Colonel Roosevelt liked the song of the blackbird so much that he was almost indignant that he had not heard more of its reputation before. He said everybody talked about the song of the thrush; it had a great reputation, but the song of the blackbird, though less often mentioned, was much better than that of the thrush.
  • Colonel Roosevelt liked the song of the blackbird so much that he was almost indignant that he had not heard more of its reputation before. He said everybody talked about the song of the thrush; it had a great reputation, but the song of the blackbird, though less often mentioned, was much better than that of the thrush. He wanted to know the reason of this injustice and kept asking the question of himself and me. At last he suggested that the name of the bird must have injured its reputation. I suppose the real reason is that the thrush sings for a longer period of the year than the blackbird and is a more obtrusive singer, and that so few people have sufficient feeling about bird songs to care to discriminate.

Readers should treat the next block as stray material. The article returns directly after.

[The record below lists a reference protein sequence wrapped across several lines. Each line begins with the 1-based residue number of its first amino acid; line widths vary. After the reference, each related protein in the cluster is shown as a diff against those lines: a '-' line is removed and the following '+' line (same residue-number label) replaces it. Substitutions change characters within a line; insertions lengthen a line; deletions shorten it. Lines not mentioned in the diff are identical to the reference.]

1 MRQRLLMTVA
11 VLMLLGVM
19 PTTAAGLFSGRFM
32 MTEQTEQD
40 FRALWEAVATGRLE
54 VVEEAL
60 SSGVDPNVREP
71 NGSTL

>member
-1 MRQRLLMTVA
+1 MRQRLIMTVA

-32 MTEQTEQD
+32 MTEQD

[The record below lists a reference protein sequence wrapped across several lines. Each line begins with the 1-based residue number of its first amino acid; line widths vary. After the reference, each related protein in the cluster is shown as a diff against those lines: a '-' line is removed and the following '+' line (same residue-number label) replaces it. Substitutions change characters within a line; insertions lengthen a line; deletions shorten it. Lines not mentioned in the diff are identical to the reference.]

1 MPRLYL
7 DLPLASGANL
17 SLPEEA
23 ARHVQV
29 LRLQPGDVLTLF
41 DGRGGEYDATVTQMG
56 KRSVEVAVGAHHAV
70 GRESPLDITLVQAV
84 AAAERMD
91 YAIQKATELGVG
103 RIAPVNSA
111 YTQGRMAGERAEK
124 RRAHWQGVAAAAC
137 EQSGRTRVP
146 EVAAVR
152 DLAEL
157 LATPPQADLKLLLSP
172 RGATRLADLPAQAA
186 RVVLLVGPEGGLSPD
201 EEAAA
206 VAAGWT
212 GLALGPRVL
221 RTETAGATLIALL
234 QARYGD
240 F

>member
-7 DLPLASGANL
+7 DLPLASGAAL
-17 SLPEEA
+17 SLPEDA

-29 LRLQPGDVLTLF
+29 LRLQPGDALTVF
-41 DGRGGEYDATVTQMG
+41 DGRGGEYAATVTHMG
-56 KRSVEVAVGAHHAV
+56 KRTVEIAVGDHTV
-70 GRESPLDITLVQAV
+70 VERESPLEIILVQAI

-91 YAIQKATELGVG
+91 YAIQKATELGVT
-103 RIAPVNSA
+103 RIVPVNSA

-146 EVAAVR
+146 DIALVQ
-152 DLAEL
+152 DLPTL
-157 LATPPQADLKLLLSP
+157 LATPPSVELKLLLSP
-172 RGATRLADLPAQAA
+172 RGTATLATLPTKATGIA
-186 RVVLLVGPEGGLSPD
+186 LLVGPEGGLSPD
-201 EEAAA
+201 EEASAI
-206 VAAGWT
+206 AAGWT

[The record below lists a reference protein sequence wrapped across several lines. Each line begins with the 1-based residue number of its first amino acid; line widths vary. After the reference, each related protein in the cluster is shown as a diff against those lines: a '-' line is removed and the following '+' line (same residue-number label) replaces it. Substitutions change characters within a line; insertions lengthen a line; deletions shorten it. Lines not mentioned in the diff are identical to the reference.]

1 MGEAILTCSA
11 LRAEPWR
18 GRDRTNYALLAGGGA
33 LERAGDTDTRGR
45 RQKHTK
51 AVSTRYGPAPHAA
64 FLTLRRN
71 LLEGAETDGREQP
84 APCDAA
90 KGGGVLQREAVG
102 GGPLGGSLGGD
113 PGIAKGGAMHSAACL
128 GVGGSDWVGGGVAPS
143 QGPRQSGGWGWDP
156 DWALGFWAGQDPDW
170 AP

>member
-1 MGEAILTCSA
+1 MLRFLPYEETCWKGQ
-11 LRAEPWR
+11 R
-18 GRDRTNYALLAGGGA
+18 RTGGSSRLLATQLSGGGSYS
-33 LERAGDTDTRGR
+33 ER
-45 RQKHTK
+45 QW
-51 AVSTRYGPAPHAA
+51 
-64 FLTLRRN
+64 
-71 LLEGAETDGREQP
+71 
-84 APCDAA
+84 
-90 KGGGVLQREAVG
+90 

• One more instance I will give of his interest and his knowledge. We were passing under a fir tree when we heard a small song in the tree above us. We stopped and I said that was the song of a golden-crested wren. He listened very attentively while the bird repeated its little song, as its habit is. Then he said, "I think that is exactly the same song as that of a bird that we have in America"; and that was the only English song that he recognized as being the same as any bird song in America. Some time afterwards I met a bird expert in the Natural History Museum in London and told him this incident, and he confirmed what Colonel Roosevelt had said, that the song of this bird would be about the only song that the two countries had in common. I think that a very remarkable instance of minute and accurate knowledge on the part of Colonel Roosevelt. It was the business of the bird expert in London to know about birds. Colonel Roosevelt's knowledge was a mere incident acquired, not as part of the work of his life, but entirely outside it.